(July 08, 2012)
Originally Published: July 08, 2012
Author: Tim Baines
Alice Cooper has played golf with the likes of Sergio Garcia, Arnold Palmer ("he's like your funny uncle"), Lee Trevino, Tom Watson, Justin Leonard and Dustin Johnson.
He's taken lessons from Johnny Miller.
On stage, as the world's greatest shock-rock entertainer, with his face covered in ghoulish paint, he's had his head chopped off by a guillotine, he's cavorted with mutilated baby dolls and snakes, he's been covered in fake blood and he's been jolted by an electric chair.
Saturday morning, 7:30ish I pull up to his downtown hotel to pick him up. Welcome to Your Nightmare, Alice. No nooses, just a morning on the golf course with me.
With the world's greatest shock-rock entertainer in town for Bluesfest, he accepted an invitation to play the beautiful Rivermead layout in Aylmer Saturday morning - also joined by Kevin Haime and his son Jake.
Understand that the 64-year-old guy who long ago stopped being Vincent Furnier, who brought us rock anthems like School's Out, No More Mr. Nice Guy and I'm Eighteen, is as avid golfer. Avid as in six days a week, for the past 30 years. Avid as in he's a 4-handicap. Avid as in he's got four holes-in-one, three double eagles and a low score of 67, at Camelback Golf Club in Scottsdale Arizona. Avid as in he's got a sweet, smooth swing that stripes the ball down the middle of the fairway pretty well all the time.
In finding golf, some 30 years ago, he swapped on addiction for another.
It was a good trade, considering his bottle-a-day Seagram's VO habit saw him wake up one morning spitting up blood. He hasn't had alcohol since and soon after going cold turkey, golf became his obsession.
"I love the game of golf. It's never a bad day for me on the golf course," says Cooper. "I've had bad shots, but I've never thrown a club. I play a different course every single day. My goal is to break 80 and rarely do I go over that. I hit the fairway all day. That was what Johnny Miller taught me. Hit straight shots, not long shots.
Not bad for a guy who started out wit ha set of Sam Snead Blue Ridge clubs his picked up for $90 off the shelf of a Sears store.
"The first time, I hit a seven-iron down the middle and thought, 'What's so hard about this?'
"I needed to find a positive addiction. So in the first year I played 36 holes a day. I was playing with pros every day. (Winnipeg's) Craig Yahiro would dump 200 balls 60 years out and tell me we weren't going in until I put them all on the green. I was a 9-handicap by the end of the year. After that, I was taking a shot off a year. I got down to even at one point."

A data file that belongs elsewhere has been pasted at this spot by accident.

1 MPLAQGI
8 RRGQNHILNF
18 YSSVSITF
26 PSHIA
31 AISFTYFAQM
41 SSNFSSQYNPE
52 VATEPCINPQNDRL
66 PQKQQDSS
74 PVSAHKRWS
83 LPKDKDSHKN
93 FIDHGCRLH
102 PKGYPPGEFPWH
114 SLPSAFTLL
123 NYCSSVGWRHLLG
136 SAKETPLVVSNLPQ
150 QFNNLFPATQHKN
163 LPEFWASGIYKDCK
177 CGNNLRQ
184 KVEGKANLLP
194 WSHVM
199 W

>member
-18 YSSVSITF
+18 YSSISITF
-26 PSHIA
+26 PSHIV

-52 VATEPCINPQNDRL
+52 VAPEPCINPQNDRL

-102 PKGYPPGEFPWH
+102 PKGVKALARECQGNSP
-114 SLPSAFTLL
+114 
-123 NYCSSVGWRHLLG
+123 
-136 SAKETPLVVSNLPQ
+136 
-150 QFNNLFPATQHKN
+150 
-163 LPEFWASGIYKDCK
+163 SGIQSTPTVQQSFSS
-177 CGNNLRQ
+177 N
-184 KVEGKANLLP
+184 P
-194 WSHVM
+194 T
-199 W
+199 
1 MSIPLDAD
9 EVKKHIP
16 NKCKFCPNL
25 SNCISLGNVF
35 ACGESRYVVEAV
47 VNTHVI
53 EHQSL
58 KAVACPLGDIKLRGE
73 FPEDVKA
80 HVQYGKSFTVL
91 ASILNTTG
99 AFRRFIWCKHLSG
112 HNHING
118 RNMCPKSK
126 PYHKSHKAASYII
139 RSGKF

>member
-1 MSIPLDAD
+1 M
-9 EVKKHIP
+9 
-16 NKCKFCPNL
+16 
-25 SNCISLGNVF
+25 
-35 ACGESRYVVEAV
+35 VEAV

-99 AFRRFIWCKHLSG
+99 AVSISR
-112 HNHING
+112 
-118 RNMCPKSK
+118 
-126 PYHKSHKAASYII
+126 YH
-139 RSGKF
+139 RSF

In the midst of a 100-city tour with his band, with his long hair tied up under his white hat, cross around his neck, silver chain bracelet on his wrist, Cooper is a shotmaker. All precision, even on his day when he's using a borrowed set of Callaways, a company he represents. On the seventh hole at Rivermead, he takes "a rock star mulligan." When you've blistered 14 No. 1 hits and a stage show like no other, you've earned those mulligans.
On his stage theatre of the macabre, Cooper is the bad guy.
"I've been doing this 45 years now. I get on stage and I'm Hannibal Lecter. I'm the villain. I'm rock's Captain Hook," says Cooper. "Lyrics are the script. If you say Welcome to my Nightmare, you have to give them that nightmare. Other bands were standing on stage, playing and looking down at their toes. We destroyed that concept. My character is angry, with attitude. He's vicious.
"I spent 15 years drinking, trying to keep up with Jim Morrison, Jimi Hendrix and Janis Joplin. They were all trying to live that image, to be that same person offstage they were onstage. Alice Cooper lives onstage, I live offstage.
"Thirty percent of what you hear about me is true. If somebody saw a snake at the show, by the next day at school it was 30 feet long and it had killed two people. I threw a chicken into the audience (1969 in Toronto). They ripped it apart. The next day in the paper the headline was like 'Alice Cooper Bites the Head off Chicken.'
"Frank Zappa asked if I killed the chicken onstage. I told him no and he said, 'Well, don't tell anybody that.'"
It was all about image. Groucho Marx liked him for the Vaudeville approach he brought to his shows; Salvador Dali liked him for being a surrealist.